I find the particular interaction of these phenomena troubling:
Most conversations aren’t dialectic. We’re a social species, and when we engage with each other it’s difficult to fight off urges to persuade, please, and impress, to name a few. The issue is that these goals make us liable to parrot.
A common context in which this becomes a problem for me is when I’m sharing something new I’ve learned with others. Someone pushes my argumentative buttons, or there’s an awkward silence, or I’m worried that I sound uninformed, and suddenly I’m repeating X that I’ve read or heard but don’t quite believe myself. I don’t not believe X. I just haven’t taken the time to ask myself what I really think, because, well, I’m learning. In the moment none of this seems important because my immediate social goals are staring me in the face. Hashing out my own beliefs can be done later, in the safety and privacy of my own room.
Except I probably won’t do that. And when the same topic comes up in a new social setting, I’ll be ever more inclined to repeat X because now I’ve had practice saying it - maybe even experienced positive reinforcement when it helped me survive that last conversation. This sort of vicious cycle leads me to unconsciously adopt X as my own belief over time, selected for its convenience in the name of maintaining fluid social interaction, which is not even close to a reasonable proxy for discovering what is true. (There might be some pressure here for more true positions since they’re generally easier to articulate and/or defend than less true positions, but this pressure is weak relative to the explicit pressure I’d be applying by engaging in critical thinking.)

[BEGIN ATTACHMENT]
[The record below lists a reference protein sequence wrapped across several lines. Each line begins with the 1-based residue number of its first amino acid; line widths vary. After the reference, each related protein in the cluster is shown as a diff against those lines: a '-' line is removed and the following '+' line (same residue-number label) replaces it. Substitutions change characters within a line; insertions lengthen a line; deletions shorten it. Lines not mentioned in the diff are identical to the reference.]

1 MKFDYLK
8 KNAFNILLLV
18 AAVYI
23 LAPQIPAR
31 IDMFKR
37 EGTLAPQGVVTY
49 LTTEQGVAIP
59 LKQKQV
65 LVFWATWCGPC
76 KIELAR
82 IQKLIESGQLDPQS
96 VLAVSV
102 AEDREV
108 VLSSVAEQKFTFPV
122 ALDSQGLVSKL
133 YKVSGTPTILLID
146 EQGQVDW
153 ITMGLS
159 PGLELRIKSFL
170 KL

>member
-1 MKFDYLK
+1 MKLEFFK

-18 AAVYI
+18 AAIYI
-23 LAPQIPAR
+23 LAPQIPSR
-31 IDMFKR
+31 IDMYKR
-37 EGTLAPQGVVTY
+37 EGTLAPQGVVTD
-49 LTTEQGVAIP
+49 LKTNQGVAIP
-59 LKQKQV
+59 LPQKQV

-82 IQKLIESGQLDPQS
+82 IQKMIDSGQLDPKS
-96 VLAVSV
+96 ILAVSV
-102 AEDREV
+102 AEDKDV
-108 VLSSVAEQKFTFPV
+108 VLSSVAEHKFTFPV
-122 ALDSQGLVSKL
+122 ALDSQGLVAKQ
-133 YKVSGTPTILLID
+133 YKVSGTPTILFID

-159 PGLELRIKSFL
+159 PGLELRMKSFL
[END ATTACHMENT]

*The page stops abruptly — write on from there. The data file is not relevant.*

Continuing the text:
Related is the illusory truth effect, where people tend to believe frequently repeated misinformation because the constant exposure makes it easier to process. In this case, however, we’re on both the delivering and receiving end of the repetition. Such an effect is obviously bad for epistemic reasons: we risk developing all sorts of incongruous beliefs because they’re optimized for appearances and not grounded in common principles. Possibly the more dangerous consequence of hasty imitation is that it builds passive minds and becomes habitual. It really is much easier to dig around just-in-time for thoughts other people have had than to carefully reach one’s own conclusions, especially when the short-term payoffs are unclear.
We shouldn’t let arbitrary social pressures be the basis upon which we build our belief systems. I attempt to avoid this by refusing to put off belief formation when I learn something new. That is, actively checking the thing I’ve learned against my current worldview and deciding whether or not I buy into it. If there’s a crucial part of the picture I think I’m missing, I at least try to log the new information as “considered, but unresolved.” It’s better than leaving my beliefs entirely subject my future social whims.